Even before COVID-19, our medical school courses on infectious diseases featured videos -- little narratives on make-believe patients.
"She deteriorated quickly, growing less alert with each passing day," explained the springboard video on Clostridium difficile, the bacterium that can cause diarrhea and dangerous inflammation of the colon. "Two weeks later, despite the best effort of her care team, Lydia passed away with her family at her bedside."
We found these videos compelling. Throughout our six months in these courses, my classmates and I sent texts to each other -- updates on the springboard videos -- as often as the blasé texts we send about pickup basketball: "Hey did you watch this week's videos? Can't believe the kid with hepatitis survives."
Now, keeping up with COVID-19, we're sending similar texts. Only this time we're discussing articles from newspapers and videos from academic sources. This time we don't have -- nor do we need -- a springboard video. Stuck at home like everyone else, we're seeing the virus unfold in real time.
"Just read a NYT article on a nurse in NY whose family came in with the virus and I'm wrecked," I wrote to a classmate just a few days ago. My friend replied, "Did any die?"
As the whole world is affected by this virus, so is our medical education. Preclinical medical students like me are walled up in our apartments or our families' houses, logging in online to video conference classes. The novel coronavirus sent us to hunker down in our homes, and it also became a subject of curriculum in the first week of our spring term.
In a two-and-a-half hour session, modeled after our microbiology course, our professors asked our small groups to compare and contrast the two big players in this infectious disease season -- influenza virus and SARS-CoV-2.
Rather than having us memorize a bunch of names and facts, they made each disease's life a story with heroes, villains, weapons and people accidentally hurt in the process. These microbes each had a path and a character arc; we were challenged to understand how, like the braided plot of a novel, a patient's story intertwines with the story of an infectious agent.
We also discussed how the microbiology of the novel coronavirus might affect its spread from person to person. Our professor asked: Based on what you know about influenza virus, what would your rationale be about wearing masks for all or a subset of the general population during this pandemic? We went on to have a long discussion led by faculty about the relative protection a mask might provide.
My professor indicated that we don't know that all masks are sufficient, because each type of mask's ability to filter out differently-sized molecules varies. But we think, she explained, that masks can block most droplets and help to slow respiratory droplet spread.
In a time like now -- with extreme uncertainty and frenetic energy -- I find comfort in the familiar: a session, albeit in my pajamas in my apartment, structured just the same as our course on other infections (of which there are many) in which we finish worksheets in small breakout groups.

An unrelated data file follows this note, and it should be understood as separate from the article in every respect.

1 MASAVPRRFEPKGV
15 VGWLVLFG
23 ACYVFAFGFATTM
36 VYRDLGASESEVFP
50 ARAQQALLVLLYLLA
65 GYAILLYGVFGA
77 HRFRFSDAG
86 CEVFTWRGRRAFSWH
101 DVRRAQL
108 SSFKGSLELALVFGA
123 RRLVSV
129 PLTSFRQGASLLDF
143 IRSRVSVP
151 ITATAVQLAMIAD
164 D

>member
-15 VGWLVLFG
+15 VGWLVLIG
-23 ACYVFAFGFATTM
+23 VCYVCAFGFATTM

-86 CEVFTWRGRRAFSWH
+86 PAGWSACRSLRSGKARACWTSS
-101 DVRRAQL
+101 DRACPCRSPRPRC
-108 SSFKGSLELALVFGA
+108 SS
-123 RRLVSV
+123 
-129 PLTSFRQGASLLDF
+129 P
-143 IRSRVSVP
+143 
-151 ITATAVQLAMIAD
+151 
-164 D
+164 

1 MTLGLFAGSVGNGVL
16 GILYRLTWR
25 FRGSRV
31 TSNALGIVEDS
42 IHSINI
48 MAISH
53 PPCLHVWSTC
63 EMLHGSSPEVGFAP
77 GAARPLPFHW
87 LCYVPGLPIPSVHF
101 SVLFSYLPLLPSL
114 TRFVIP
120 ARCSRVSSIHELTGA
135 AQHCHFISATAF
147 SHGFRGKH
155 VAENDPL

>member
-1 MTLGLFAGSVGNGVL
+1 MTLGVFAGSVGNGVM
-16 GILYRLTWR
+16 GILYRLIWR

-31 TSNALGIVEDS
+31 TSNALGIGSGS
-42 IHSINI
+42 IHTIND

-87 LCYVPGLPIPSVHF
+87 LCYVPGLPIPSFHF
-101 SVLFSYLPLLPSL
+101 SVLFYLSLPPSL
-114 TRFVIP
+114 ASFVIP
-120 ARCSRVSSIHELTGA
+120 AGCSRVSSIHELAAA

The familiarity provides a semblance of normalcy amid the unfamiliar. This time, the infectious disease is not a concept. It's not a picture of what happened years ago. It's a picture of now -- of a virus that took my friend's grandparent, that spared my relative, and that scares people from going to the grocery store.
I feel really lucky to be in the place that I am -- to learn about things that matter to me and aspire to be part of a profession dedicating itself to the healing and dignity of human beings all over the world.
I'm even luckier to be taught medicine by faculty who start off our online sessions telling us how grateful they are to be teaching us, and share with us their renewed call and passion for practicing medicine during this crisis.
A lot of what's happening around me feels unexpected, but that's also what medical school prepares me for -- breaking down huge problems into smaller questions, one at a time. There are always new circumstances, new patient stories; and we are taught to apply what we know and critically assess a disease presentation with a holistic view of that patient in that time in history.
Stanford Medicine Unplugged is a forum for students to chronicle their experiences in medical school. The student-penned entries appear on Scope once a week during the academic year; the entire blog series can be found in the Stanford Medicine Unplugged category.
Lauren Joseph, LoJo, is a second-year medical student from California. She enjoys reading and writing, and her written work has been featured in STAT News. When she's not studying, you can find her running, enjoying the sun, and laughing with friends and family.
Photo by Lauren Joseph